“I just always wanted to be a rodeo cowboy,” said Goodwin, whose full time job is as an animal health representative for Invesco, a company that distributes animal medicine to veterinarians and ranchers.

His work schedule allows Goodwin the opportunity to compete, but he stays closer to home. One of the great things about the circuit system is allowing those who rodeo part time to still compete for championships. The year-end and finals average winners in each event from each circuit qualify for the national championship.

Goodwin will test his skills against world champions like Kaycee Feild and Will Lowe, as well as several other Wrangler National Finals Rodeo qualifiers who are in the bareback riding field. It’s a great opportunity, and he knows it.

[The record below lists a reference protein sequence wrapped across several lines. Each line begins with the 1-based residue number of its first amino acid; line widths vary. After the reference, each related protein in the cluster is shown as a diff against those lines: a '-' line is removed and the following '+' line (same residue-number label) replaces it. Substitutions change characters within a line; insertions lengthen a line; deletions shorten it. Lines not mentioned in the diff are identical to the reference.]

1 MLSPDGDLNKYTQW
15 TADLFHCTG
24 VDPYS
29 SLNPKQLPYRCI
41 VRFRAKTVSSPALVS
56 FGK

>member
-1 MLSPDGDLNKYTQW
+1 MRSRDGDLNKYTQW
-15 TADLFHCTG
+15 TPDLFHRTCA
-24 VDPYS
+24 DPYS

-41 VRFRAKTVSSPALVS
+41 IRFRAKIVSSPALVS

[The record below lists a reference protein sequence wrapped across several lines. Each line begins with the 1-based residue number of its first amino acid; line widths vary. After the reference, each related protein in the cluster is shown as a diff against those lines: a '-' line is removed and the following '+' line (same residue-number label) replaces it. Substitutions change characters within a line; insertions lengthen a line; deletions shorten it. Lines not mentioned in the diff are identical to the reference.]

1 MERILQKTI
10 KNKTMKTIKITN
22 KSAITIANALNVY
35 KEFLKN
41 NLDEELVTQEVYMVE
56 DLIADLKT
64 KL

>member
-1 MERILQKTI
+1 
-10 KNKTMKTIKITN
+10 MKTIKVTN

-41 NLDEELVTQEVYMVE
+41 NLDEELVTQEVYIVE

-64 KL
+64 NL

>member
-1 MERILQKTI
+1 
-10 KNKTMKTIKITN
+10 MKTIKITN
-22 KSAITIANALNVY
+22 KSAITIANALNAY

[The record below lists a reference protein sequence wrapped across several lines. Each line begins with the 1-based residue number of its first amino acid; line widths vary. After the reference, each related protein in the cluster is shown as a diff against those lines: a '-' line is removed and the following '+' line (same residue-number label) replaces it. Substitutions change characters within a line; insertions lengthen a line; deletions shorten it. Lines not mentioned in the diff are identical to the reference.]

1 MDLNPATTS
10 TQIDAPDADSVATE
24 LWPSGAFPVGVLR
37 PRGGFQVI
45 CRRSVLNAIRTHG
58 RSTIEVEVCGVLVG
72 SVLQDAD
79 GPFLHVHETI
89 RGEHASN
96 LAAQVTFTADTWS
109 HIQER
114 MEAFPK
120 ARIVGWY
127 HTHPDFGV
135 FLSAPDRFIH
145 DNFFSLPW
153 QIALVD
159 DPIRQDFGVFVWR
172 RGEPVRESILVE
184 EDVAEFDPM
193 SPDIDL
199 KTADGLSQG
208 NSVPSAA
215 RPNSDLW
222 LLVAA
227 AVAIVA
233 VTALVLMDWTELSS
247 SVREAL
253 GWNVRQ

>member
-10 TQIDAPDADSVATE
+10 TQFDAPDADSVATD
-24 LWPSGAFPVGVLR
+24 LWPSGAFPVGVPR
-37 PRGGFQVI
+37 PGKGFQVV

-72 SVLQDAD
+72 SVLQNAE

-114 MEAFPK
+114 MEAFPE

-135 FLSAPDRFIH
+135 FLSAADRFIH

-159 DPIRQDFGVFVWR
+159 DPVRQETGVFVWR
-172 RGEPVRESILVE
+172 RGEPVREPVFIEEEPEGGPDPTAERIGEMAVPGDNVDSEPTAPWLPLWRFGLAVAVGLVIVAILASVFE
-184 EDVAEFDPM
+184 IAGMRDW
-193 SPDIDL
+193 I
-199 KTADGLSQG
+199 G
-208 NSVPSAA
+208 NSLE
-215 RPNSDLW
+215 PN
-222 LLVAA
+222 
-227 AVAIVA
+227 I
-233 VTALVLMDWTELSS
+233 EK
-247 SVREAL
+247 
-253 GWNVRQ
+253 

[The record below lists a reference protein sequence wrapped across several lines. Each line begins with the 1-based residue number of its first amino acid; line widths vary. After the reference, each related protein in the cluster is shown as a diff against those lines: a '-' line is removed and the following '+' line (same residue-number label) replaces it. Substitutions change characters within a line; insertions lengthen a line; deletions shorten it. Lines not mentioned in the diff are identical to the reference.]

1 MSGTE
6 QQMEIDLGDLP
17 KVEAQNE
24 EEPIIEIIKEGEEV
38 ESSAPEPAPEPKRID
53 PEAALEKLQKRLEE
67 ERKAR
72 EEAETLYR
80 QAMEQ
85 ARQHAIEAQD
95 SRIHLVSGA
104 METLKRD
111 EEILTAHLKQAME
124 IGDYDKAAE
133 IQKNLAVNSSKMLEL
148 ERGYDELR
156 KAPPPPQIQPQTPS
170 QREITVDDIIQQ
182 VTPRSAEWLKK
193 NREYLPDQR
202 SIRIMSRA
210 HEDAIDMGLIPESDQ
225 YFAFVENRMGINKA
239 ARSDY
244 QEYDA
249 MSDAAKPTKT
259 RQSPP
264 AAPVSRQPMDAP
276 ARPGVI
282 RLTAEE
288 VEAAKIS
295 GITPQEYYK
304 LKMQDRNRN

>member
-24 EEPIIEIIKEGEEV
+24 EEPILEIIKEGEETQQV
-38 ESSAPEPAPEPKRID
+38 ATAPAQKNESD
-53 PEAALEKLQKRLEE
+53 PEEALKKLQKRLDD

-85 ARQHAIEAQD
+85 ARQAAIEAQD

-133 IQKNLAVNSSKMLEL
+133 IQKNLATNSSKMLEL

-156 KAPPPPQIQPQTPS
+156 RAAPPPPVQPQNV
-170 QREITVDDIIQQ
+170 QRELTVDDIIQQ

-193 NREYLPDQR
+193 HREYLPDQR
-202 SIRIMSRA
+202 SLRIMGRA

postheadericon Rodeo is on the air and online

Steve Kenyon is bringing his award-winning broadcast back to Oklahoma City for the Ram National Circuit Finals Rodeo.

Steve Kenyon

Steve Kenyon

Kenyon, the 2009 winner for the Professional Rodeo Cowboys Association’s Media Award for Broadcasting, will call the action for all five performances of ProRodeo’s National Championship on; broadcast times are 7:15 p.m. Thursday and Friday; 12:45 and 7:15 p.m. Saturday; and 12:45 p.m. Sunday.

Kenyon, of Pendleton, Ore., owns and operates the website and the broadcasts, which will provide the exclusive live coverage. In addition to his PRCA honor, Kenyon was named the 2010 announcer of the year by the Women’s Professional Rodeo Association. For four years, ProRodeoLive has been providing fans with the first words on the biggest events in ProRodeo, including the Cheyenne (Wyo.) Frontier Days, the San Antonio Stock Show Rodeo, the Timed Event Championship and the Wrangler National Finals Rodeo.